’s 2018 Event of the Year

By Adam Martin Jan 6, 2019

UFC 229 on Oct. 6 --’s 2018 “Event of the Year” -- broke Ultimate Fighting Championship pay-per-view records and came close to breaking the promotion’s live gate records. It took place at T-Mobile Arena in Las Vegas. The card set the record for UFC pay-per-view sales with a reported 2.4 million buys, and its $17.2 million gate ranks second all-time to UFC 205. There is a reason the numbers were so great: The main event saw superstar Conor McGregor make his long-awaited return to MMA to take on Khabib Nurmagomedov for the lightweight title. It was by far the most-anticipated fight of the year, and it should come as no surprise that so many people tuned in to watch. It turned out to be a tremendous night of fights, with many of the bouts ending in stunning fashion. However, the controversy after the main event helped make it even more memorable.

Out of 12 fights on the card, eight ended with a finish. Who can forget Tony Ferguson and Anthony Pettis putting on a “Fight of the Year” candidate in the co-headliner -- a grueling bout in which Ferguson eventually won by second-round corner stoppage? How about Derrick Lewis being down two rounds and well on his way to losing a unanimous decision to Alexander Volkov before he brutally knocked out the former Bellator MMA champion with just nine seconds left in the third round? It was one of the most impressive comebacks of the year and earned Lewis a title shot against heavyweight champion Daniel Cormier. This does not even mention some of the other impressive showings on the undercard, including Nik Lentz finishing Gray Maynard with a head kick, Anthony Rocco Martin knocking out Ryan LaFlare, Aspen Ladd destroying Tonya Evinger, Vicente Luque continuing a solid run with a knockout of Jalin Turner and Scott Holtzman thrashing Alan Patrick Silva Alves with elbows. It was a great card, from top to bottom.

However, the reason why UFC 229 was so special is because of the main event between Nurmagomedov and McGregor. This was the fight all MMA fans were begging to see. The fight itself was not as competitive as one would have hoped, as Nurmagomedov used his vaunted grappling game to take down McGregor, control him on the mat and beat him up with ground-and-pound. Nurmagomedov looked better than expected on the feet, at one point landing a looping bomb right on McGregor’s chin for one of the most surprising knockdowns of the year. The Russian eventually secured a neck crank submission late in the fourth round to defend his title. It was arguably the most dominant Nurmagomedov has looked in his entire UFC career, and the performance came against his most high-profile opponent. In many ways, it is the fight that made Nurmagomedov a global superstar. Although McGregor is the UFC’s cash cow, it felt like this fight was a passing of the torch, as it revealed the identity of the best lightweight in the world.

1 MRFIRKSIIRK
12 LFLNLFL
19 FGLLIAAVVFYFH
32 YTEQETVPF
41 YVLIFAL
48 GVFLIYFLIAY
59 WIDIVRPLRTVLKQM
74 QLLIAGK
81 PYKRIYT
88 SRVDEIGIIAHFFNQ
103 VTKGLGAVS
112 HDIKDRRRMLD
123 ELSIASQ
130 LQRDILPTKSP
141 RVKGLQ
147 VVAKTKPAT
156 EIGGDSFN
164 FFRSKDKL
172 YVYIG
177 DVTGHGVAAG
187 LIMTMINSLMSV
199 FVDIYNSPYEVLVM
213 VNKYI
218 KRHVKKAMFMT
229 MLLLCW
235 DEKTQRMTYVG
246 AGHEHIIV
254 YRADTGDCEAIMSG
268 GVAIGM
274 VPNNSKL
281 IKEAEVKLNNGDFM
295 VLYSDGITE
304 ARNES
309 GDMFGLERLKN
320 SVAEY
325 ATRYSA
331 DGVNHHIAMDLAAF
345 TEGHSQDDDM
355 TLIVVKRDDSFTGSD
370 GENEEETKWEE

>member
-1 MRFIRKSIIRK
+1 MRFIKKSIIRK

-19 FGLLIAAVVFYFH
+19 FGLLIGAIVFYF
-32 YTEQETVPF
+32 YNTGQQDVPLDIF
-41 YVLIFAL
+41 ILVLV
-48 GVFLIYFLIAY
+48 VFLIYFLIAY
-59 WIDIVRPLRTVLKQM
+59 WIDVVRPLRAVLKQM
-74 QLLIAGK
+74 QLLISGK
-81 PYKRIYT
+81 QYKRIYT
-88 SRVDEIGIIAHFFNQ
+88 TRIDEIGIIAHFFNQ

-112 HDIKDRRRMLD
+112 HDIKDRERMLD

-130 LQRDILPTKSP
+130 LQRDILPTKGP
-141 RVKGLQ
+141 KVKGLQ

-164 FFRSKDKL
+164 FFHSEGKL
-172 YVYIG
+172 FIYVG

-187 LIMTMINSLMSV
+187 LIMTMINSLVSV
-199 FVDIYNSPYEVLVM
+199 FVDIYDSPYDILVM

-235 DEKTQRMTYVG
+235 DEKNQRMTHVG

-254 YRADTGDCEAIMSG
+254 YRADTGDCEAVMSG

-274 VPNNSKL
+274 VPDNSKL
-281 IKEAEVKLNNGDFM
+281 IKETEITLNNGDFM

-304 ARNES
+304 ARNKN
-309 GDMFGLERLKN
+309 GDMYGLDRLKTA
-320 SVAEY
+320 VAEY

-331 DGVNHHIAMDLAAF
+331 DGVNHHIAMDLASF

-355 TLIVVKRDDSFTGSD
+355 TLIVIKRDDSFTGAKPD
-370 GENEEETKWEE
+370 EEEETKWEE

What happened after Nurmagomedov finished McGregor is what makes this event so memorable, in many ways for the wrong reasons. After submitting McGregor, Nurmagomedov scaled the Octagon wall and jumped into the sea of people standing cageside, attacking McGregor’s cornerman Dillon Danis and igniting one of the ugliest brawls in MMA history. The melee quickly spilled back into the cage, where McGregor was attacked by Nurmagomedov’s teammate Zubaira Tukhugov before cooler heads prevailed. There was some worry that Nurmagomedov was going to be disqualified, as UFC President Dana White did not immediately put the belt around him, but it was later explained that White did not want to incite the crowd further. It turned out to be the right call, as garbage was thrown all over the place before the fighters were able to safely get to the back. Meanwhile, the UFC did its best to end the pay-per-view broadcast as quickly as possible. It was the UFC’s version of Strikeforce “Nashville.”

Nurmagomedov and McGregor are still awaiting word on possible punishment from the Nevada Athletic Commission. It is possible that both men will sit out the better part of the year due to their involvement in the post-fight fracas, but when they return to the Octagon, the UFC has a tough decision on its hands. Does it give the next title shot to Ferguson, or does it give a rematch to McGregor and try to break PPV records once again? Money talks, and the route the UFC decides to take will be a storyline worth watching well into 2019. As far as 2018 goes, there was no event that captivated audiences quite like UFC 229.


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